Spanning across the western roots of a jungle-coated mountainous ridge, on the face of it Bogotá can seem like a characterless collection of highrise buildings piercing the skyline. However, if you dig deeper into this South American city’s heart you will find echoes of its great history, enticing pockets of culture and plenty of Latin flair. Despite offering a grittier, more genuine Colombian experience than many other cities in the country, Bogotá also has a more luxurious side to its character, with boutique shops, upmarket restaurants and fancy bars that one would expect from a capital city. A more modern metropolis with a historic core, Bogotá is a city to really get your teeth stuck into.
Bogotá’s Best Spots
Bogotá’s neighbourhoods vary from art-clad bohemian barrios to upmarket, boutique-saturated districts. Fast becoming one of South America’s go-to cities, Colombia’s capital can cater for the needs of any type of traveller. A historic centre that has become a creative hub for youngsters that combines government buildings with gritty graffiti, downbeat neighbourhoods that boast some of the best shopping and nightlife opportunities on the continent and a neighbouring ridge of verdant green that provides the perfect way to both escape the city and gaze over its mesmerising web of roadways from above.
Surely the most popular neighbourhood in Bogotá amongst travellers, La Candelaria is the historic centre of Colombia’s capital. Even here you can see the influence of different eras creeping in, with a medley of colonial, baroque and modern architecture lined alongside each other. Much like its buildings, the attractions of the area are varied in both style and stature.
One of the greatest draws to the barrio is its eclectic array of vibrant graffiti, which carries powerful messages about the city’s past and present. The best way to appreciate this contemporary attraction is through a free graffiti tour led by locals who donate all tips towards the development of Bogotá’s modern art scene. The Police Museum offers an alternative insight into modern Colombia, guided by youngsters serving one year compulsory service with the police. The Pablo Escobar section is particularly interesting.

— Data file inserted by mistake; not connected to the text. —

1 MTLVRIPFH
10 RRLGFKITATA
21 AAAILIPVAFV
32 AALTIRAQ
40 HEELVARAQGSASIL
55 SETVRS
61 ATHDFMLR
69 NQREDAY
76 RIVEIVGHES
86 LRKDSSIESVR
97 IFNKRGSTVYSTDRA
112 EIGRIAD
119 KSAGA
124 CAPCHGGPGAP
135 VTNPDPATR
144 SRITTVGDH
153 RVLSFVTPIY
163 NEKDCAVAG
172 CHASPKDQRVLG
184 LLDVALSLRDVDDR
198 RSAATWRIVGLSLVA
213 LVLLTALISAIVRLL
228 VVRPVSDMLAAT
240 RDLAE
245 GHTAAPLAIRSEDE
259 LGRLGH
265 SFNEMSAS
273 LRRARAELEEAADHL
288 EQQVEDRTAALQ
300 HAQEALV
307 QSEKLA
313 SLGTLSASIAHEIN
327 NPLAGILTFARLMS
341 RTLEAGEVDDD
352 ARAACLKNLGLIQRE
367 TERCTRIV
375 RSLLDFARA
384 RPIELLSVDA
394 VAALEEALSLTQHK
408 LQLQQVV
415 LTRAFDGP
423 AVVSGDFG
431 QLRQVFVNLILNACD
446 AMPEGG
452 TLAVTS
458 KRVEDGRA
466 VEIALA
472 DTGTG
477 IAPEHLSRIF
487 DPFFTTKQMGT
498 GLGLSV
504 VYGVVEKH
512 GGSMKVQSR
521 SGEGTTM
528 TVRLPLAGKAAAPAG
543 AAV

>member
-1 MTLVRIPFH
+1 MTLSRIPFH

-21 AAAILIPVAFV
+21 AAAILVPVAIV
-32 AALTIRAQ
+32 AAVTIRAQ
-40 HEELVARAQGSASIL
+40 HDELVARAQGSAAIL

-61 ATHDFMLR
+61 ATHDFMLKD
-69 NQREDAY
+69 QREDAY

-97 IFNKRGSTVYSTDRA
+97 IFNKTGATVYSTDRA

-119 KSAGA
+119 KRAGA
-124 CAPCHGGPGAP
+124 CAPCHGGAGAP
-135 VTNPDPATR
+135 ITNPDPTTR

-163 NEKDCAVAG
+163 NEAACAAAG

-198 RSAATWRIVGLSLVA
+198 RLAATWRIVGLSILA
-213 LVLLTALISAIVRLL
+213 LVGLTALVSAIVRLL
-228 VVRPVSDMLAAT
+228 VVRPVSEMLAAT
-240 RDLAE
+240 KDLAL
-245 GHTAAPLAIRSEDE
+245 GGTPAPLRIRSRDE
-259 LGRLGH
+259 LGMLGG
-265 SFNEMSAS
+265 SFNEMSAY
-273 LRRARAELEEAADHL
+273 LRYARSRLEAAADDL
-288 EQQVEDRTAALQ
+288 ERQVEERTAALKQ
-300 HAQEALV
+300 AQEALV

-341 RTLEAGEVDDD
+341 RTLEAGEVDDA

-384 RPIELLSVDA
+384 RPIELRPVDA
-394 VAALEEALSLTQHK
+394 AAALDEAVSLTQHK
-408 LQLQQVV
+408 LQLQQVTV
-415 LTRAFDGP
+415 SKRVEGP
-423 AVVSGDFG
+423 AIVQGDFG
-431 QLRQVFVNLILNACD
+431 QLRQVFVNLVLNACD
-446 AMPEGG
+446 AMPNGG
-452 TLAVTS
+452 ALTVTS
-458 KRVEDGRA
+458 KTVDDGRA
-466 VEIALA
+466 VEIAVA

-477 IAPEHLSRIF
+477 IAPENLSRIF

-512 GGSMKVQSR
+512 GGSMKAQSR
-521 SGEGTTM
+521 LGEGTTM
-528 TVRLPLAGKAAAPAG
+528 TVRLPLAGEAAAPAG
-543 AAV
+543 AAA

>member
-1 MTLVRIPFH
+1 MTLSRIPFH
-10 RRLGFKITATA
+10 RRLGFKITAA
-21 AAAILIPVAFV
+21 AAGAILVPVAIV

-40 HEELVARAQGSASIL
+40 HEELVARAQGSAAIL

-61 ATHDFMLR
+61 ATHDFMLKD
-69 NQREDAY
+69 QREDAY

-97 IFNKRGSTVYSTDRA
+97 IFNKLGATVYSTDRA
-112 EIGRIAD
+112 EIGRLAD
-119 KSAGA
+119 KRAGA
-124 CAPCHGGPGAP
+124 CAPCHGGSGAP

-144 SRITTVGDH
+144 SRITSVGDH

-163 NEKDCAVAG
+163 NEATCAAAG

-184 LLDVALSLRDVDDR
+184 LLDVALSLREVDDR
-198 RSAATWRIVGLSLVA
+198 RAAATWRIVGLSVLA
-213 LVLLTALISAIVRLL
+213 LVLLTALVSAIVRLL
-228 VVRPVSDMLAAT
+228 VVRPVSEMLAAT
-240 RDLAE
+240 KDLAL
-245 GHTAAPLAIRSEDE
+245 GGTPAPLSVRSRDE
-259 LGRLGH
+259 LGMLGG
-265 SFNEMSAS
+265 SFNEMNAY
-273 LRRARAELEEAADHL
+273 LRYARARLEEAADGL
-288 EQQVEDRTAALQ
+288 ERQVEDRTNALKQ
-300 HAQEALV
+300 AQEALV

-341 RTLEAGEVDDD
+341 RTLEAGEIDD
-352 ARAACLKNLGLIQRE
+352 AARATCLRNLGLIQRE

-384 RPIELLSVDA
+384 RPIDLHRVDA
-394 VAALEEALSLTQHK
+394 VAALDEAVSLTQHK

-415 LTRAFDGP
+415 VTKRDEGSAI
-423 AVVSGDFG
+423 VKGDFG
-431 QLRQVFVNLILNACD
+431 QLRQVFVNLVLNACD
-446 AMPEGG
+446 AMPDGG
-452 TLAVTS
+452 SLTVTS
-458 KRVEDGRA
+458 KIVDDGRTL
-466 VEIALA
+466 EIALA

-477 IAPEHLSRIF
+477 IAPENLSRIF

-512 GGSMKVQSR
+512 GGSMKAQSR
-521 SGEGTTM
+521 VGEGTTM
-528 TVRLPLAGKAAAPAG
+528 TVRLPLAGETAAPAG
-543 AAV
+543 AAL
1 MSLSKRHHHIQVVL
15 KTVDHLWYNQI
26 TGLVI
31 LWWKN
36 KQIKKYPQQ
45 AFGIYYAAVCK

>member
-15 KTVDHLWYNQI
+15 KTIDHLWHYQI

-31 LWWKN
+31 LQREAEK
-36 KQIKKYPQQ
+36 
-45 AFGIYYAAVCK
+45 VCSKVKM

Those after a more traditional tourism experience should visit the Santuario Nuestra Señora del Carmen, a striped church whose styling resembles a Christmas candy cane. The mesmerising red and white theme runs through the interior as well – it is quite a sight to behold. Other popular attractions include the famous Gold Museum, home to the world’s greatest collection of golden artefacts in the form of pre-Columbian relics, and the Museo Botero, a gallery dedicated to the work of Colombian artist Fernando Botero and his unique style, depicting all figures in a bloated form.
Experience the two sides of Bogotá through the plazas of La Candelaria. The regal grandiose of Bolivar Square’s government buildings is perfectly contrasted by the humble old town setting and colloquial musicians of the diminutive Plaza Chorro de Quevedo. Each is utterly different from the other but equally alluring.